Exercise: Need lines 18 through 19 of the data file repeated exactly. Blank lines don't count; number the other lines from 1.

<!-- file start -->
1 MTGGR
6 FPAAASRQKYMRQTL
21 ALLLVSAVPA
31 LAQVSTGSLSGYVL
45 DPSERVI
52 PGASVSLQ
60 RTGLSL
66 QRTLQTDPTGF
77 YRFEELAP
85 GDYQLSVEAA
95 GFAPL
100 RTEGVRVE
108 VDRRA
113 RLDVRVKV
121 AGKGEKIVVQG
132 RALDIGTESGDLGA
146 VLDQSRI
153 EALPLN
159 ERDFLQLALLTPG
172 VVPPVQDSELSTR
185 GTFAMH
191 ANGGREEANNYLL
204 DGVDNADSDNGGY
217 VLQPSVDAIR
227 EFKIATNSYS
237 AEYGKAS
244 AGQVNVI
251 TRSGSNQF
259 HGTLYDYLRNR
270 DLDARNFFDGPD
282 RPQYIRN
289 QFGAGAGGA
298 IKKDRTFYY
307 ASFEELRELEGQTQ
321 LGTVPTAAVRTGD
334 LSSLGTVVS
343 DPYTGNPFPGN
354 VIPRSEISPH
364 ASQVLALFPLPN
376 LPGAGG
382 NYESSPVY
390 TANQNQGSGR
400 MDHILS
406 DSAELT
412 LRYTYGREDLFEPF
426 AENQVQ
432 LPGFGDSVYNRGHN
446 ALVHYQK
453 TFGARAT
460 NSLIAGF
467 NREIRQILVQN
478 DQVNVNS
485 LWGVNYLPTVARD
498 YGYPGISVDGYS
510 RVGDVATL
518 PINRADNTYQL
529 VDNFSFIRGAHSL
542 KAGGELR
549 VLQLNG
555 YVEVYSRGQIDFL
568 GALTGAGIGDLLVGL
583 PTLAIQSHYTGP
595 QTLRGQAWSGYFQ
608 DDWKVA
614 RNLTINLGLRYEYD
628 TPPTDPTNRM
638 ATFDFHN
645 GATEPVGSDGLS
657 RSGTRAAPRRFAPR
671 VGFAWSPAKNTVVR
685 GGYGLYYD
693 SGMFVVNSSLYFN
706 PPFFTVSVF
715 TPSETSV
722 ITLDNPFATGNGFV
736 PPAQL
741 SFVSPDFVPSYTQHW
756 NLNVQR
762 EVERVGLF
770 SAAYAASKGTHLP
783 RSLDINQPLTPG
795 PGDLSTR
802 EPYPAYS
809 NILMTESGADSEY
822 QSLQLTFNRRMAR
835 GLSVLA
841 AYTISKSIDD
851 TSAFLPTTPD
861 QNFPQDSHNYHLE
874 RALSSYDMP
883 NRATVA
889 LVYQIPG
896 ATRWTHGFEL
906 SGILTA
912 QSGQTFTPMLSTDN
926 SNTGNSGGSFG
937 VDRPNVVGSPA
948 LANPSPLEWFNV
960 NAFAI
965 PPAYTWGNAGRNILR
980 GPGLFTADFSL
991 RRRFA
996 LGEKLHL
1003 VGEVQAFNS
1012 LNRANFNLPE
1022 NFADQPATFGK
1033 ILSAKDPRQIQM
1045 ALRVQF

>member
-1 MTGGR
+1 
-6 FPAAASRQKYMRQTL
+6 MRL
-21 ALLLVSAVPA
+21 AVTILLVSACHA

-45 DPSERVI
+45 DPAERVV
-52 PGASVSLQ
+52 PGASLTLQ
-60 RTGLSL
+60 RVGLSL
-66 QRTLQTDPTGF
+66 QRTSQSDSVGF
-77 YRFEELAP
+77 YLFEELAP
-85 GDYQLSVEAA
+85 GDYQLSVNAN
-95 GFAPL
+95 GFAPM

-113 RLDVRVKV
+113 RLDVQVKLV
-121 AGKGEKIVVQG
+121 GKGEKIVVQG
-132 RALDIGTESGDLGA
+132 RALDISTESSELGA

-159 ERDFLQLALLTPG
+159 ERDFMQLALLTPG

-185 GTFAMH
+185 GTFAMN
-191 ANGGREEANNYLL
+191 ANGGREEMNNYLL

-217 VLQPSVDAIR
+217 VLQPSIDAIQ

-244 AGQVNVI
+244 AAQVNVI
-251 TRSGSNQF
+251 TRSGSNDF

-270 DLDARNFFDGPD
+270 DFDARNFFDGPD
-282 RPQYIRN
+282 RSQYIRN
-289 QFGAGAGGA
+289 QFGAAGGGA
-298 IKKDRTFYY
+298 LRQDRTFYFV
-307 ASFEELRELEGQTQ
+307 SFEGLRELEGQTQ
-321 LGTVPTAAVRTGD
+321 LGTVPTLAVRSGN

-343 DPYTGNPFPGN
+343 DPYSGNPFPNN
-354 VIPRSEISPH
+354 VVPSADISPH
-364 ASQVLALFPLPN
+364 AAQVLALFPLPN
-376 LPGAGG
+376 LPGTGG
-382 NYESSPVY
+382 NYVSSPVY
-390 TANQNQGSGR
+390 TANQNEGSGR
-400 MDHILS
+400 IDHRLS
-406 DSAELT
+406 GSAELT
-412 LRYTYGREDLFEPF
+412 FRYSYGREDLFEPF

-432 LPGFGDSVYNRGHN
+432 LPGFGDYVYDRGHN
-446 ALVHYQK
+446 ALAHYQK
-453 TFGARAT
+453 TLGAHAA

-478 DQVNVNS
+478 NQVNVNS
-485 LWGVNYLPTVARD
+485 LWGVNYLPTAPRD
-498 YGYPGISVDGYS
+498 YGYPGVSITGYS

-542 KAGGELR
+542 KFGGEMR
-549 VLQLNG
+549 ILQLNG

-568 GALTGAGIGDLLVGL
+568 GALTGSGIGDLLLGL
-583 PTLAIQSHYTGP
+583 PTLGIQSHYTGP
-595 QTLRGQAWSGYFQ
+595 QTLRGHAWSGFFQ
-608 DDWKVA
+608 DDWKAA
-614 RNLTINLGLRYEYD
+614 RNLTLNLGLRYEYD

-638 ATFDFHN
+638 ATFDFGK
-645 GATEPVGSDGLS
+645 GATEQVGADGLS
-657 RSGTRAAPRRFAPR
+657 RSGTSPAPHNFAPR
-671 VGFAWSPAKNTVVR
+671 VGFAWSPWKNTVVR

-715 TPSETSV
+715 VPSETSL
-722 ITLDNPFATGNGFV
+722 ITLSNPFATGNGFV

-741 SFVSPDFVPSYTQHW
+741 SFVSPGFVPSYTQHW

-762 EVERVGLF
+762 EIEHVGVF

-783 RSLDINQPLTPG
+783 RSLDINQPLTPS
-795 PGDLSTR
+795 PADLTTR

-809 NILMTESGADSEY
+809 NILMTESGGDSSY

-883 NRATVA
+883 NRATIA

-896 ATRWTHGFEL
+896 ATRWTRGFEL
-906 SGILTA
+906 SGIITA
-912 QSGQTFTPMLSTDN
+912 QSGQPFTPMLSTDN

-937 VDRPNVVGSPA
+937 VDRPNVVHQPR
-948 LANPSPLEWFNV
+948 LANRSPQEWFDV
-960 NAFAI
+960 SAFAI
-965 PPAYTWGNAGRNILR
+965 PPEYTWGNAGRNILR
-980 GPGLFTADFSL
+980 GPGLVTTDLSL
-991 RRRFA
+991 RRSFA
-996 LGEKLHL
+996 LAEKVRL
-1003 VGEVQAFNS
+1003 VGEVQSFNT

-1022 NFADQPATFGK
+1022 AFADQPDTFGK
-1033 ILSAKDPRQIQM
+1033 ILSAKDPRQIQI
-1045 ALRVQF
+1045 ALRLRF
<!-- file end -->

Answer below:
153 EALPLN
159 ERDFLQLALLTPG